No it’s not an assembly language

I keep coming across articles that talk about C# being the assembly language of the .NET platform. Sadly though, C# is just a lens through which we look at the platform, and there are various places where C# doesn’t express things quite as well as it might.

In particular, IL has a try…fault… construct, where the fault block is only executed when an exception is making its way out of the try body. This is much like

try
{
    …. body ….
}
catch (Exception)
{
    Console.WriteLine(“Fault”);
    throw;
}

However, a change was made in the .NET 4 platform, to avoid unmanaged exceptions getting caught by C# code, which was probably not expecting them,

If we write some C code to generate an exception:

extern “C” int __declspec(dllexport) CauseAccessViolation()
{
    int *x = 0;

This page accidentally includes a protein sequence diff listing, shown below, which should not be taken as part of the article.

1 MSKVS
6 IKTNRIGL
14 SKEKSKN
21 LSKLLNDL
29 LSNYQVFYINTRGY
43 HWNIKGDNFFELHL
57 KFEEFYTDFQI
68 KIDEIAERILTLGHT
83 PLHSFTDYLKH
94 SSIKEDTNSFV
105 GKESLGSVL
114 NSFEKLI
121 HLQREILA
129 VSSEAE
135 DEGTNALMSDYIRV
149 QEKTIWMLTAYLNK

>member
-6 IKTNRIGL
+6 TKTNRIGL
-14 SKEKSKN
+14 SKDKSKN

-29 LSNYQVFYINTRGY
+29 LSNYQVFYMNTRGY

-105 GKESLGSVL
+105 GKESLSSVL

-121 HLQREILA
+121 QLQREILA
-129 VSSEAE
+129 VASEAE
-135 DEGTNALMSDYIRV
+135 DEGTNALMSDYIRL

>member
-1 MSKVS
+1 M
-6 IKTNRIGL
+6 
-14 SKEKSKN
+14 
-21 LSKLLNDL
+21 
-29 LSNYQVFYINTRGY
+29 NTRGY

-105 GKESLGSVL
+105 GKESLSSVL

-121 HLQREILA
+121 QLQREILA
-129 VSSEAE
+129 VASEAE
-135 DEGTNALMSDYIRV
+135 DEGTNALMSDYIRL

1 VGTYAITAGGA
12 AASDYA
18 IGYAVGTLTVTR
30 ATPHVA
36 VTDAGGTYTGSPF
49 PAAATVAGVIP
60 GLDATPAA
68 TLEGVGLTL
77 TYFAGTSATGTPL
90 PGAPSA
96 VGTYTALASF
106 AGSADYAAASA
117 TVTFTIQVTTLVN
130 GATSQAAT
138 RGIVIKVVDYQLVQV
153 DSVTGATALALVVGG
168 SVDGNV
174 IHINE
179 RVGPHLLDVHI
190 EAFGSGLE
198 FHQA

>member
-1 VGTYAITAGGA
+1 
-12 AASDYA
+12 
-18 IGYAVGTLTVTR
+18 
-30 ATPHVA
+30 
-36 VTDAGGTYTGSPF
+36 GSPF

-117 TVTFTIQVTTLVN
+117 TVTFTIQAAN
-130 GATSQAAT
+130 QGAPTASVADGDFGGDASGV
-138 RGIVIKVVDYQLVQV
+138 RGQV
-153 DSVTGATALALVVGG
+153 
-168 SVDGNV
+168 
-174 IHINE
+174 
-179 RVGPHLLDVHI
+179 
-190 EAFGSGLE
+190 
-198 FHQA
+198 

return *x;
}

and call it from C#

[DllImport(“CauseAccessViolation.dll”)]
static extern int CauseAccessViolation();

static void Main(string[] args)
{
    try
    {
        CauseAccessViolation();
    }
    catch (Exception)
    {
        Console.WriteLine(“Fault”);
        throw;
    }
}

Under .NET 2, the “Fault” will be printed, but under .NET 4 it won’t. Confusingly, replacing the unmanaged call with a throw of the exception that it raises, AccessViolationException, both platforms print “Fault”. This behaviour can be configured using the application’s configuration file, but to me it feels dirty that some Exceptions are being treated specially.

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